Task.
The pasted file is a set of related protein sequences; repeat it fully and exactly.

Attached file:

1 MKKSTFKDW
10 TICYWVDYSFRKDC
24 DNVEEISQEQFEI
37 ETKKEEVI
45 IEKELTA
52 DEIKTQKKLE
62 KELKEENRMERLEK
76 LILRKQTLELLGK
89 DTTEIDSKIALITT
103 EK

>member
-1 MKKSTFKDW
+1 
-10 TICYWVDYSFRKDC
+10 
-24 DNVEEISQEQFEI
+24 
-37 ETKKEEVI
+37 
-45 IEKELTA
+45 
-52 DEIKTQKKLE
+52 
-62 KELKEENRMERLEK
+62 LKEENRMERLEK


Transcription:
1 MKKSTFKDW
10 TICYWVDYSFRKDC
24 DNVEEISQEQFEI
37 ETKKEEVI
45 IEKELTA
52 DEIKTQKKLE
62 KELKEENRMERLEK
76 LILRKQTLELLGK
89 DTTEIDSKIALITT
103 EK

>member
-1 MKKSTFKDW
+1 
-10 TICYWVDYSFRKDC
+10 
-24 DNVEEISQEQFEI
+24 
-37 ETKKEEVI
+37 
-45 IEKELTA
+45 
-52 DEIKTQKKLE
+52 
-62 KELKEENRMERLEK
+62 LKEENRMERLEK